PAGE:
Elaborating on David's

Elaborating on David's comments... Detroit is hardly a beacon of "capitalism gone awry". Rather, the city's been long driven into the ground by years of corrupt and heavy-handed statism by former mayor Coleman Young, and its politico-corruption continues to a large extent by Kwame Kilpatrick today. (Dennis Archer, the mayor between Coleman and Kwame who led for one term and decided to abandon the mayoral gig, was actually one who was tolerable)

The downward descent got rolling with the 1967 race riots, and continued on through the 1970s and 1980s with horrid city government. Businesses fled and took refuge in the less-corrupt and more economically friendly 'burbs, where you'll find the majority of bustling commerical epicenters and nightlife today.

detroit is effing sweet

detroit is effing sweet y'all.

Actually, I would echo many of the same sentiments. I believe that it suffered from a serious degree of central planning in the early days. I believe that only 15-20% of the city's residents live in owner-occupied dwellings. The median HOUSEHOLD income is less than $20K/year.

So you've got a centrally planned city with few/little ownership rights. You can't find a movie theater, a gas station, a grocery store, a coffee shop or a bowling alley to save your life-- why on earth anyone would want to live there is beyond me. And why any business would want to set up there, in a city that nobody wants to live in, is the next logical step in that vicious circle. We have a "mass transit" system that can move 12 people the distance of 3 blocks, on days when it isn't shut down or otherwise incapacitated. On top of that, residents and people who work therein, suffer an additional 1% tax on their incomes. The city's public services are some of the worst in the first world. Police, fire, and EMT response time is abysmal. Yet budget woes mean they continue to layoff policemen. The population today is less than half of the 2million it was back in the early 1950s. Thirty years of political cronyism under late Mayor Coleman A. Young, along with its complete and total dependence on the Auto Industry have left it pretty much an s-hole. I'm down in the "nice" part of the D four nights a week for class.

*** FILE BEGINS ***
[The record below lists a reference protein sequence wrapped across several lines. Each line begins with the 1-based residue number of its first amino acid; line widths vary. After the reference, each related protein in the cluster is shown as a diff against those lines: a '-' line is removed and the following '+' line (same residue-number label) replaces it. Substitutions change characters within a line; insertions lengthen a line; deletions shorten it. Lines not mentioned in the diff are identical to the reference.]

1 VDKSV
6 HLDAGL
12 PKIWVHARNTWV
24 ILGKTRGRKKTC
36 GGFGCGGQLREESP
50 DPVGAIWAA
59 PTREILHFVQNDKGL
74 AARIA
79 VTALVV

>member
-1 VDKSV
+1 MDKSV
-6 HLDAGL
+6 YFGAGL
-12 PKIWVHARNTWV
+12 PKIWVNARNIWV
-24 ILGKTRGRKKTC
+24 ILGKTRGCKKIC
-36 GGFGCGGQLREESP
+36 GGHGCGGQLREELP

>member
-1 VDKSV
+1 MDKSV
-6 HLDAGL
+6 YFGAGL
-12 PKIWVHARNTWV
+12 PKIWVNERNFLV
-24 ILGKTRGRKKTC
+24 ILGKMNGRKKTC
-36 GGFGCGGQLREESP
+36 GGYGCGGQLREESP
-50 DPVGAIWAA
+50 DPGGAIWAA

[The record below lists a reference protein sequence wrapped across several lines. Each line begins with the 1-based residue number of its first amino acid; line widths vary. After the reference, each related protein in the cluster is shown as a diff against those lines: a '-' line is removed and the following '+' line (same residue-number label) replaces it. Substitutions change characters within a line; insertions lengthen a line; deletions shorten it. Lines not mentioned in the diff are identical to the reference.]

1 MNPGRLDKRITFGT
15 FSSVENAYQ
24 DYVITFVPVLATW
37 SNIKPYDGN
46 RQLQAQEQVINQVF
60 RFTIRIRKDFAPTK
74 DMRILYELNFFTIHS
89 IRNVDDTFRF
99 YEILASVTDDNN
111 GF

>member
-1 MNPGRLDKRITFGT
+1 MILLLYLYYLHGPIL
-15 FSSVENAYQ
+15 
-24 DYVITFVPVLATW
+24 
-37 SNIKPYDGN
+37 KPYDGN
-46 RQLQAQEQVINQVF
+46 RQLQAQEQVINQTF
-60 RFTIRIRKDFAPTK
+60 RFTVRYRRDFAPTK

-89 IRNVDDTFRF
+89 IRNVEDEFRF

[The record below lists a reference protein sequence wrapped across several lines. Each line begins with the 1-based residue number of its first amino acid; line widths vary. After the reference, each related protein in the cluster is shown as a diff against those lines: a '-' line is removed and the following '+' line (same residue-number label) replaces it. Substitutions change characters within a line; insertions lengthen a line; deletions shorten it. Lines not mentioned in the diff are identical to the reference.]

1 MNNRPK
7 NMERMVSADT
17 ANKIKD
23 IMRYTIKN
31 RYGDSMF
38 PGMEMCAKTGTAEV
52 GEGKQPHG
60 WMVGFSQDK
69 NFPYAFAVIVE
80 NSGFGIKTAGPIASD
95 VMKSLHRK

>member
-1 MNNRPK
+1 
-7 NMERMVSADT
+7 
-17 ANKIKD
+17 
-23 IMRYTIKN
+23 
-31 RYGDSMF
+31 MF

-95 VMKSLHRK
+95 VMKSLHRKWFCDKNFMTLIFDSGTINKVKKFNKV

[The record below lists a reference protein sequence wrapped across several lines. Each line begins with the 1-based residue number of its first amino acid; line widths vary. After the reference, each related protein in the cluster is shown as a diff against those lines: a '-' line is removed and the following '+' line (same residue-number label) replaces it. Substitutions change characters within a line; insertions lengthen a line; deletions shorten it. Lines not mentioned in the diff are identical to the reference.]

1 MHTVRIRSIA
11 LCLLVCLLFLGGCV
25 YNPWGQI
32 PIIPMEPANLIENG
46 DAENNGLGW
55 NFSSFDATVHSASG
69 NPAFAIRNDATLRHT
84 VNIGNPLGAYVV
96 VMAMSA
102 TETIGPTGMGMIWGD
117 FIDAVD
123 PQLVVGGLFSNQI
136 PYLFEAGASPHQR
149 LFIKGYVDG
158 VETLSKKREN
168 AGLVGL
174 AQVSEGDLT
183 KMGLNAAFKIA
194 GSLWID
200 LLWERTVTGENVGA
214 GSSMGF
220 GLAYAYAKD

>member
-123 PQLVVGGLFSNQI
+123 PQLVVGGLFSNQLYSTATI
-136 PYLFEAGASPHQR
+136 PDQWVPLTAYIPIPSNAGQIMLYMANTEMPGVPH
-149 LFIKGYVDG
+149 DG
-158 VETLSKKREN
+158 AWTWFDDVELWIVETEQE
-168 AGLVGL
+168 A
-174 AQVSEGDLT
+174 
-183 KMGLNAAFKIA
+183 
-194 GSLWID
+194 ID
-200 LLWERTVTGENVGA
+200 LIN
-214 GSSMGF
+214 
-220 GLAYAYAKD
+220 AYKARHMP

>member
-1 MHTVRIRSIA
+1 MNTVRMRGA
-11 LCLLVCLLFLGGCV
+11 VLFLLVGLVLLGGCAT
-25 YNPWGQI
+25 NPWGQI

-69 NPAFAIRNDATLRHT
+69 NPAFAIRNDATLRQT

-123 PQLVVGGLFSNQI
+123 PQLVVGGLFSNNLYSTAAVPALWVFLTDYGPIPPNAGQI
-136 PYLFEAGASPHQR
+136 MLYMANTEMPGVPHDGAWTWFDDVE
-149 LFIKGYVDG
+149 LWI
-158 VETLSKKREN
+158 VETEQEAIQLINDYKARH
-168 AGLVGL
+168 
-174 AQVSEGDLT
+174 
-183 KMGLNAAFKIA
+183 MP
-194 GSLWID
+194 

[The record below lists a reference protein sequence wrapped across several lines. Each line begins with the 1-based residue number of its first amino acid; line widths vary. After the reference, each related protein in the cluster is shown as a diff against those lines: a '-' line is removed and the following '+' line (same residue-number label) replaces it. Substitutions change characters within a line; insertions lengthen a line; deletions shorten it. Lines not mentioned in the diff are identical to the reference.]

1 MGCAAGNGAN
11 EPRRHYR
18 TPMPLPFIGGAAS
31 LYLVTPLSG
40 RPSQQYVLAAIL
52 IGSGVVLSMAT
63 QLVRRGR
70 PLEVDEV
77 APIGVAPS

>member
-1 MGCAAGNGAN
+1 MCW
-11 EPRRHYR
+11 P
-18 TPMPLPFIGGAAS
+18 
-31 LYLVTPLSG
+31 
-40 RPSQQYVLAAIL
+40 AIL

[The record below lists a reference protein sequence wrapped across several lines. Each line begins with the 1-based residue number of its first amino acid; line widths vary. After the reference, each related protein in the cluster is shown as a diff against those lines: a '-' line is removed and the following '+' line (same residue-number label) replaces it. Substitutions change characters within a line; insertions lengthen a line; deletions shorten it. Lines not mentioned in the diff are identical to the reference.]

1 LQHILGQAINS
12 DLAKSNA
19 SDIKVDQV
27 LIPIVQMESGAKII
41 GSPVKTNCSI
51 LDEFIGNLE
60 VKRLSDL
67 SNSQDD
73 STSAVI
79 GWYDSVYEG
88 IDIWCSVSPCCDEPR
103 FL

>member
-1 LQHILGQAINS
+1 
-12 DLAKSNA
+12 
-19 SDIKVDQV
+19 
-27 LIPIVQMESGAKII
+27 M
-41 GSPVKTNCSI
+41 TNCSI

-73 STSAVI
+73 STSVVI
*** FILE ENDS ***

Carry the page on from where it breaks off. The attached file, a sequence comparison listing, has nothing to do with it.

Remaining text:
But the good news is, they just spent 850K on a SWAT tank. And Kilpatrick wants to impose a "fat tax" on fast food restaurants.

Throw another barrier to the few successful businesses in town, and make food that much more marginally expensiev to the poorest of the poor who live there. Brilliant reasoning.

Love the D.

Who is owning the buildings

Who is owning the buildings that people are living in?

My point was, though, that it's definitely a matter of taste. Worse, though: you mistake correlation for causation. How much of NYC's and SF's wonderfulness comes from the fact that it's coastal and all the history that comes with that (rather than "private money" modulo infrastructure, etc, etc)? How much of OKC'ss boringness (I have relatives there---the most fun thing I found there was the cowboy museum YEEE-HAH!) is due to its central location? DC is not quite coastal (I mean, the Poe-toe-mac is too shallow to make it a port unlike Baltimore), so it has a not quite coastal feel. Etc.